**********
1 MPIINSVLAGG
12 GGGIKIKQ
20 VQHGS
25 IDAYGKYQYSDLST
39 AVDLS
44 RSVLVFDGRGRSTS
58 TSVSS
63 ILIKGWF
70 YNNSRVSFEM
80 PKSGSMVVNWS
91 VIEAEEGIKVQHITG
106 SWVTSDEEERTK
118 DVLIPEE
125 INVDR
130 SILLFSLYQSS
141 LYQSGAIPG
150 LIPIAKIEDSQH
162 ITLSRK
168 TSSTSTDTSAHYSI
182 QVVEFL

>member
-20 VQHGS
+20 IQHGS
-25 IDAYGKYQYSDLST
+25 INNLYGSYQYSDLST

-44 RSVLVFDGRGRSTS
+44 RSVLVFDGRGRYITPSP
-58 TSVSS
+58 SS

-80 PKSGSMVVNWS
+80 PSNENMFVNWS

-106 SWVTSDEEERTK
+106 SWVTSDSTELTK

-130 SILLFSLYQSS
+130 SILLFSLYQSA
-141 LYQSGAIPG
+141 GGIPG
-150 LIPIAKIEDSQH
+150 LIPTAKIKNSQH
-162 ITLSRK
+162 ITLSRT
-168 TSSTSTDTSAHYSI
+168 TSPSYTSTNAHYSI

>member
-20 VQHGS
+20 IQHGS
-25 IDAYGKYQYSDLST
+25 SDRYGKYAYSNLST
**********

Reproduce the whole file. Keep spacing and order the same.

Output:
1 MPIINSVLAGG
12 GGGIKIKQ
20 VQHGS
25 IDAYGKYQYSDLST
39 AVDLS
44 RSVLVFDGRGRSTS
58 TSVSS
63 ILIKGWF
70 YNNSRVSFEM
80 PKSGSMVVNWS
91 VIEAEEGIKVQHITG
106 SWVTSDEEERTK
118 DVLIPEE
125 INVDR
130 SILLFSLYQSS
141 LYQSGAIPG
150 LIPIAKIEDSQH
162 ITLSRK
168 TSSTSTDTSAHYSI
182 QVVEFL

>member
-20 VQHGS
+20 IQHGS
-25 IDAYGKYQYSDLST
+25 INNLYGSYQYSDLST

-44 RSVLVFDGRGRSTS
+44 RSVLVFDGRGRYITPSP
-58 TSVSS
+58 SS

-80 PKSGSMVVNWS
+80 PSNENMFVNWS

-106 SWVTSDEEERTK
+106 SWVTSDSTELTK

-130 SILLFSLYQSS
+130 SILLFSLYQSA
-141 LYQSGAIPG
+141 GGIPG
-150 LIPIAKIEDSQH
+150 LIPTAKIKNSQH
-162 ITLSRK
+162 ITLSRT
-168 TSSTSTDTSAHYSI
+168 TSPSYTSTNAHYSI

>member
-20 VQHGS
+20 IQHGS
-25 IDAYGKYQYSDLST
+25 SDRYGKYAYSNLST